Top 5 requirements of a hybrid work culture

Feb 25, 2022

The hybrid workplace has created a monumental shift in the way work happens for many organisations.

Linda Trim, director at Giant Leap, one of South Africa’s largest workplace design consultancies, said: “The blend of on and offline interactions means we have to think about the needs of people as they adopt a new way of working, and how the workplace and technology need to change to help them be successful.”

Businesses that have returned to the office have found people need to be re-energise and rebuild their “muscle memory” for being in the workplace.

“Feeling part of a strong community actually helps people achieve more and boosts productivity, engagement, innovation, and retention. Many leading organisations are making changes before people return to the office so workers can see and feel their organisation cares and is taking action to meet their needs in a new era of hybrid work.”

5 Things People Need For Hybrid Work


People need to know their organisation is doing everything possible to keep them safe and mitigate the spread of disease. “Workers are particularly concerned about cleanliness,” Trim noted.

Psychological safety is increasingly important at a time when work is changing. Employees need to know that it’s okay to speak up, share ideas, ask questions, and make mistakes – without negative ramifications.


In a time where people are working from diverse locations, people need their workplace to help create community and “social glue” that builds cooperation and team cohesion. Strong communities have a sense of shared purpose, as well as shared leadership. With high levels of trust and engagement, communities allow people to learn, adapt and demonstrate resilience.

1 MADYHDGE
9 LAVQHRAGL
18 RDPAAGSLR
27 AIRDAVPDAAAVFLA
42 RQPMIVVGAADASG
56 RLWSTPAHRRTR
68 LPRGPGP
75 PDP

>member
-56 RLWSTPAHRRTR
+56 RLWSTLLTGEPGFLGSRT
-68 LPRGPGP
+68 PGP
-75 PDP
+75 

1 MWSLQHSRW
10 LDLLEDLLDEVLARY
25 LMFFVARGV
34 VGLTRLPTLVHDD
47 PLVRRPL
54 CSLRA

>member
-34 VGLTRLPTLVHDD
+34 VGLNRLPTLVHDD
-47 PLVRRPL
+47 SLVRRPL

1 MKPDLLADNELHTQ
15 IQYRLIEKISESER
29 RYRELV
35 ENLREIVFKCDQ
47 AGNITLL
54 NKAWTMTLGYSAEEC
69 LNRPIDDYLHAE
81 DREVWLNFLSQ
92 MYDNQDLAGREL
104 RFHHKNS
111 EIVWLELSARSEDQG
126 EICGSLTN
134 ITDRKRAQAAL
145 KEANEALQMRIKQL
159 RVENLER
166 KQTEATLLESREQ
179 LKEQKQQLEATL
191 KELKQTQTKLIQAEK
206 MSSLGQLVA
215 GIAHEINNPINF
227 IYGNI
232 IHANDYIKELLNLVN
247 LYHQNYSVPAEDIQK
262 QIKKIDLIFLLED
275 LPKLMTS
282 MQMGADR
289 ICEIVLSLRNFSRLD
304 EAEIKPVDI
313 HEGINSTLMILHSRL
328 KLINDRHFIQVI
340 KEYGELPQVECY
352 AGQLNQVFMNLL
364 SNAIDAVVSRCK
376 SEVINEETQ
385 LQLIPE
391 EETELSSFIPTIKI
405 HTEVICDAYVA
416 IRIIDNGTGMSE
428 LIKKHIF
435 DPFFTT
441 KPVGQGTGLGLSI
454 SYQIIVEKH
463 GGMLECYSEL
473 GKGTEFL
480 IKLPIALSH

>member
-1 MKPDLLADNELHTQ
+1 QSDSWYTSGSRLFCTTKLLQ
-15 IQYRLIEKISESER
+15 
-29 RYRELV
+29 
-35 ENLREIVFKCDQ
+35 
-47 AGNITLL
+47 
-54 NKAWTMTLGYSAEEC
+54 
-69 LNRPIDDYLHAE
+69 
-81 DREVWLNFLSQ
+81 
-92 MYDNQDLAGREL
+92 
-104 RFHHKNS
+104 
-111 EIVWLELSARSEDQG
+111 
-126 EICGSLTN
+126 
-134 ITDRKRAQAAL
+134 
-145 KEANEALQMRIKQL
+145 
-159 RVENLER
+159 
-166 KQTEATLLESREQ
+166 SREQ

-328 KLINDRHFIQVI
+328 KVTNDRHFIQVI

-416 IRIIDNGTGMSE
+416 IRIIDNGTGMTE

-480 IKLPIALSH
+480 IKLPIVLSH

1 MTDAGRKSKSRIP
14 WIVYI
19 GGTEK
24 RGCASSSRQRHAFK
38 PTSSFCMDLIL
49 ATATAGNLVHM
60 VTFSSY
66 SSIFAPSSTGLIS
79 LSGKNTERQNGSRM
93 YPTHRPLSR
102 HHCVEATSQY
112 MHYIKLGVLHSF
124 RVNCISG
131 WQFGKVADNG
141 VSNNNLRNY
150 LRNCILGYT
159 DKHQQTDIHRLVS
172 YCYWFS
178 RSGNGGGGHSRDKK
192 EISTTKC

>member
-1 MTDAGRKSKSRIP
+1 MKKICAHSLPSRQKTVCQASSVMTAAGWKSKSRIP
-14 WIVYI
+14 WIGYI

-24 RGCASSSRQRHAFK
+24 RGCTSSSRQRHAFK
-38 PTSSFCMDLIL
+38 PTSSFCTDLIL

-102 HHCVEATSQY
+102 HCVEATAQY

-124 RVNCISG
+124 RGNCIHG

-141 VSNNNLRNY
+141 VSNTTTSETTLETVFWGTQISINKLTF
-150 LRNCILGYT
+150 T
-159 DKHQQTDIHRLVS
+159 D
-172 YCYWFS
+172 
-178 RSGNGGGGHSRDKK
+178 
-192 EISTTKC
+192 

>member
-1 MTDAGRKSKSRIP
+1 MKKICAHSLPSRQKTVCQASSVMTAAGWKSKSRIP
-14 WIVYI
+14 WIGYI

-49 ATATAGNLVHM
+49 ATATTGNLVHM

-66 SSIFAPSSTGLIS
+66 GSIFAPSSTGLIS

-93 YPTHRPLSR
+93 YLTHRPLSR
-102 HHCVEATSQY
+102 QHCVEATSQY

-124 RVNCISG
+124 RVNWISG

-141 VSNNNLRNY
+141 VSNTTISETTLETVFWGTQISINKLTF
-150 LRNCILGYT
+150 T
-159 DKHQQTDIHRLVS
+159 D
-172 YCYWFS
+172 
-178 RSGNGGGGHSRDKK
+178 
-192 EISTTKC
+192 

“Hybrid work will require new spaces and technology to help people be effective. People need places for 1-on-1 or small group video calls, either enclosed or with greater acoustic privacy at their desk,” said Trim. Groups need new collaborative spaces that support both in-office and remote participants equally – where everyone can see and be seen, hear and be heard. Spaces should be designed for a better virtual presence with important elements like cameras, acoustics, content, and lighting.


Physical comfort is critical for hybrid workers, especially if they are spending a lot of time on video. People’s well-being has suffered, and they need places and experiences that help them rejuvenate and reset throughout the day. People also need to be comfortable with how work is changing, how to use new kinds of spaces and new technologies to collaborate with hybrid teams.


Living through a crisis and changing ways of working, people now crave more certainty. They want to be able to have more choice and control over:

  • Where they work within the office
  • When they work at the office or at home
  • How they work, alone and with teammates

Hybrid work is the biggest opportunity organisations have to reinvent their culture. People and leaders need to adjust expectations about how work happens.

“But thinking about a hybrid workplace as a community designed to support the needs of the people as they embrace new ways of working and interacting can be a dramatic and positive change that emerges from the pandemic,” Trim concluded.